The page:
Dir: Quentin Tarantino | Year: 1994 | Cert: 18| Country: USA
Running Time: 154 mins
Pulp Fiction was re-released in UK cinemas during May, still playing as mesmerically and masterfully as ever. The intervening twenty years since its 1994 release have done nothing to blunt that razor sharp wit, thrilling soundtrack and gratuitous triumph of style awash with substance. The film affirmed Quentin Tarantino as one of the most talented directors of the time.
Can it be said since?
Drawing upon lurid low-life characters lurking within the cheap yellow-paged crime novels of the 1930’s and 40’s, Tarantino developed the same narrative structure employed in Reservoir Dogs two years prior, successfully stitching together three tales of small-time criminal life in Los Angeles. These distinct yet combinative strands – two hit men on a job, a boxer supposed to throw a fight, the date between a hit man and his boss’s wife – hinge upon the film’s opening in which a couple of thieves contemplate the possibility of holding up restaurants in a diner.
Pulp Fiction remains as cinematically rich now as then. The weight of Tarantino’s homage to other movies underpins a sophisticated cinephilia allowing narrative to occupy centre stage. The film strides forth with undeniable purpose and panache, there is none of the ill discipline symptomatic of later works (Inglourious Basterds and Django Unchained spring to mind) in which one uneasily observes tinkerman Quentin overplaying his hand. Post-Pulp Fiction, the borrowings no longer stand up without the same considered idea or morality behind depictions and techniques. A film about criminal life in L.A immunises itself against this failing in a way that a movie depicting Nazism or the American 1800’s slave trade cannot.
A self-professed student of film history, Tarantino will always be a collector and a borrower, creating colourful landscapes bursting with stylistic gestures, scores, moments and set pieces derived on and off screen, from one age to the next. In closing, we look at some of those gleaned from Pulp Fiction over repeated viewings, some gathered more in accident than by design. Nothing here appears as a creative distraction or sideshow, references respect the parameters enforced by the narrative signposts within the film.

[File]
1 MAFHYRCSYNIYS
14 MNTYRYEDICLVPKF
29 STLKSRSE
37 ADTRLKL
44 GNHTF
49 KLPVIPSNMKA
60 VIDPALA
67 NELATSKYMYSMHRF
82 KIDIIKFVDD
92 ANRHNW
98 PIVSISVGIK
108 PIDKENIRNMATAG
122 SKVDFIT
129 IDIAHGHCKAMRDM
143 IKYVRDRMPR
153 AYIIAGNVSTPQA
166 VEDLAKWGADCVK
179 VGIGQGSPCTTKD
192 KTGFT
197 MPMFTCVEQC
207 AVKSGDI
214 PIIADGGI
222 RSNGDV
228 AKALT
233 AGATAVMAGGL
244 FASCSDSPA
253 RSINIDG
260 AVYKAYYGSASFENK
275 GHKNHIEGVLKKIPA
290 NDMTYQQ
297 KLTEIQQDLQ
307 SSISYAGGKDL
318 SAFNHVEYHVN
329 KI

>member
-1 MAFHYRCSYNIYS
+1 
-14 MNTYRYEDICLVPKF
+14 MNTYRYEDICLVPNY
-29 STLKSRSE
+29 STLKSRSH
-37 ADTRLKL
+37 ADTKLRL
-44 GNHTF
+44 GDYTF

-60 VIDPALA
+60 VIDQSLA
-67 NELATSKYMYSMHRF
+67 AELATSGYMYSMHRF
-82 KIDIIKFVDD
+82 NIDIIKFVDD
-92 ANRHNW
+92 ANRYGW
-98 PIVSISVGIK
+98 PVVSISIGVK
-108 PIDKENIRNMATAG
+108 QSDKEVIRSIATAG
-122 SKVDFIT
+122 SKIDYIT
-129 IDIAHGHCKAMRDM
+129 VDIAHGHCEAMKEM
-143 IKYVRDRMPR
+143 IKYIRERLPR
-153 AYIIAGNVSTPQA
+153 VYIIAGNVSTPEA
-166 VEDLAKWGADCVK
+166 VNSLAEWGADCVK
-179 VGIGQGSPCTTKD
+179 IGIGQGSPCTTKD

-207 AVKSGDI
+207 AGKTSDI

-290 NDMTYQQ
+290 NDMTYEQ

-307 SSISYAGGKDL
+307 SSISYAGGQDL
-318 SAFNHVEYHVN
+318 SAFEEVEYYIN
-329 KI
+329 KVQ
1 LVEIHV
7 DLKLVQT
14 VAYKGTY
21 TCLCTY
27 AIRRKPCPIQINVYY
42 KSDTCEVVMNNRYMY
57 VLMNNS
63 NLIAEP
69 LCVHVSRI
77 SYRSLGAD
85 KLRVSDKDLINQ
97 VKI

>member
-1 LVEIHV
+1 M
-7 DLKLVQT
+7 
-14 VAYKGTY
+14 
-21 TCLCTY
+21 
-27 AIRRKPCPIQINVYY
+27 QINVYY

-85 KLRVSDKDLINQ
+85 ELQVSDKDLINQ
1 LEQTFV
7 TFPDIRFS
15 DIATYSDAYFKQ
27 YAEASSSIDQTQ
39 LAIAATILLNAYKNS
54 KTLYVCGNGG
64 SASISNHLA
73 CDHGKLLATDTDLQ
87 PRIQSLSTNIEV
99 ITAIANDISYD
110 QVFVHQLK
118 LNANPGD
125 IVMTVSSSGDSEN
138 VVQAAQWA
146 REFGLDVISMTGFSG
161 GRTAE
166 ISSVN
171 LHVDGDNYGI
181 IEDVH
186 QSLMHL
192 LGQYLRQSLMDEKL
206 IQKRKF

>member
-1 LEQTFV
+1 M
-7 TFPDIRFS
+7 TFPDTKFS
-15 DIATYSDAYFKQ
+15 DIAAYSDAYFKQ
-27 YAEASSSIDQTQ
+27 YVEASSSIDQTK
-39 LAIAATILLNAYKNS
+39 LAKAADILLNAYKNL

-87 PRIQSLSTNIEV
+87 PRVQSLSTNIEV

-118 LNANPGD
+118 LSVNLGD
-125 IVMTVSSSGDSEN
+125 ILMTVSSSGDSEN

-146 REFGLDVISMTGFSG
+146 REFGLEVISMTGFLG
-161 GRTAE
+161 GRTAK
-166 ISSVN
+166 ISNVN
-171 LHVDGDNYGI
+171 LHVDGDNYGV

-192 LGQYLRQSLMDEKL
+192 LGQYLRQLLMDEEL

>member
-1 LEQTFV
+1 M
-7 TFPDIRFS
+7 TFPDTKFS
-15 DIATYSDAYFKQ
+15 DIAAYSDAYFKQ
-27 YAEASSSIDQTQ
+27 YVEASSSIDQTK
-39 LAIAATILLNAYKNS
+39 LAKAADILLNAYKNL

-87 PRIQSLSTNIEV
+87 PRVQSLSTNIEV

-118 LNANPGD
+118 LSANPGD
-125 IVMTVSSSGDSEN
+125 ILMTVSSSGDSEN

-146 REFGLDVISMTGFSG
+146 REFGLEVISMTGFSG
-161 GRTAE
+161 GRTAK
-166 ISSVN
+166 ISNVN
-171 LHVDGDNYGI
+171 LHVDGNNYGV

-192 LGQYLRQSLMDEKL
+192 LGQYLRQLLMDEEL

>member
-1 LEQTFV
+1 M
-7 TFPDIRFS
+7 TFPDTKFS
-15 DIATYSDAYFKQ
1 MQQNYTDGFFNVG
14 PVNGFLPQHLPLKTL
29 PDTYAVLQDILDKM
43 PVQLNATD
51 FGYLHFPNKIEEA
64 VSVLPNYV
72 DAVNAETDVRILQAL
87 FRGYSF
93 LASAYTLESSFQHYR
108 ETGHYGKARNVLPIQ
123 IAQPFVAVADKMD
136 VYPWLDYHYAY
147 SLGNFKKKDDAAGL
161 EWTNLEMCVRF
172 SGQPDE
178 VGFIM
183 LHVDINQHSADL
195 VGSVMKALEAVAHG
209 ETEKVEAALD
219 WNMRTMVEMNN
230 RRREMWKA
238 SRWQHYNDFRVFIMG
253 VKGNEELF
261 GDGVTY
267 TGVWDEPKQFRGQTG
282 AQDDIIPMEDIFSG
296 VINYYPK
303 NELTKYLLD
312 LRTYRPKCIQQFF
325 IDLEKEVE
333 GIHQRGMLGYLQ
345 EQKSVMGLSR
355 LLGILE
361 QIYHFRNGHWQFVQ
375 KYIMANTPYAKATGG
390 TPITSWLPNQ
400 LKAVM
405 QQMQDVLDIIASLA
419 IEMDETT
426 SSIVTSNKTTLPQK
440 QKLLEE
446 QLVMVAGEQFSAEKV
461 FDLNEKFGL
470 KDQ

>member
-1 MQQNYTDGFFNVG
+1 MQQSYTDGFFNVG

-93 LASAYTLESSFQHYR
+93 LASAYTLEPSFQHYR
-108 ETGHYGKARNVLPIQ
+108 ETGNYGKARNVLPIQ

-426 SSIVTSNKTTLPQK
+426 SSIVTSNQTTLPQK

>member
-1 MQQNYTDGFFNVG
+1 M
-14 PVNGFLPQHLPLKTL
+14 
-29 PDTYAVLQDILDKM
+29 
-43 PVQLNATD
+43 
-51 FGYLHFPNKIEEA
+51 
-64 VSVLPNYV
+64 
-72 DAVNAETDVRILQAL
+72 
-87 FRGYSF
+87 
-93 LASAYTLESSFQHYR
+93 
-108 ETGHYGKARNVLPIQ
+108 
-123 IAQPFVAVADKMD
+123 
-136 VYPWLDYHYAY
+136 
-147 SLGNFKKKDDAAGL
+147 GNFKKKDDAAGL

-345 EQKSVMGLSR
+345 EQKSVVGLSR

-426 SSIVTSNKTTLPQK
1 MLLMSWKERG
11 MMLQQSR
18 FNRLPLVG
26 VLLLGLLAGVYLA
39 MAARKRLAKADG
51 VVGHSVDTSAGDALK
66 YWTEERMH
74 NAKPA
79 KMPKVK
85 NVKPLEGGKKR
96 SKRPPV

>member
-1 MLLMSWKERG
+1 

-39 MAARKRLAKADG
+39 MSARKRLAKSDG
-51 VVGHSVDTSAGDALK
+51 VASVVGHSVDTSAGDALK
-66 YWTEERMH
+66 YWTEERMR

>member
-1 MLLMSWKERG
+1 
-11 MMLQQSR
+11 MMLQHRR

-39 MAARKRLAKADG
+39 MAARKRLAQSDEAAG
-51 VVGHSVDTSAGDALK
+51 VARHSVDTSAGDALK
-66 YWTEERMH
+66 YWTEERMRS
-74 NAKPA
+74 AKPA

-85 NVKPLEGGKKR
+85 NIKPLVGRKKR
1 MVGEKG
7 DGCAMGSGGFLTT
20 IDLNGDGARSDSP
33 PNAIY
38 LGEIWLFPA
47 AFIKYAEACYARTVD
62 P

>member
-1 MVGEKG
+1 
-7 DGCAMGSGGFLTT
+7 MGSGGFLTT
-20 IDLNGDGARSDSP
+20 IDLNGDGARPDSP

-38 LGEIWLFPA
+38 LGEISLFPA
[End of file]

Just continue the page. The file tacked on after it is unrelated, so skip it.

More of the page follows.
- The unknown contents of the briefcase owe a debt of inspiration to Robert Aldrich’s film, Kiss Me Deadly, made in 1955. The idea that it contains Marsellus’ soul gained popular currency in the mid-1990’s.
- Alfred Hitchcock’s film Psycho is visually referenced in the scene where Butch stops at the traffic lights only to be confronted by the sight of Marcellus crossing the same road. In Psycho, Janet Leigh also stops at a set of lights to see her boss crossing the road.
- The dance performed by Vincent and Mia at Jack Rabbit Slims draws upon a similar performance by Gloria (Barbara Steele) and Mario (Mario Pisu in Fellini’s 1963 classic 8½. The competition is also influenced by Jean-Luc Godard’s 1964 film Bande A Parte which Tarantino named his production company after.
- The chapter entitled ‘The Bonnie Situation’ portrays Jules alongside his friend Jimmy, a reference to Truffaut’s 1962 film Jules et Jim.
- The pawn shop rape derives inspiration from John Boorman’s 1972 film, Deliverance. Whether Pulp Fiction’s prevailing violence softened an act that loomed large as the overriding moral dilemma of the earlier film, remains to be seen.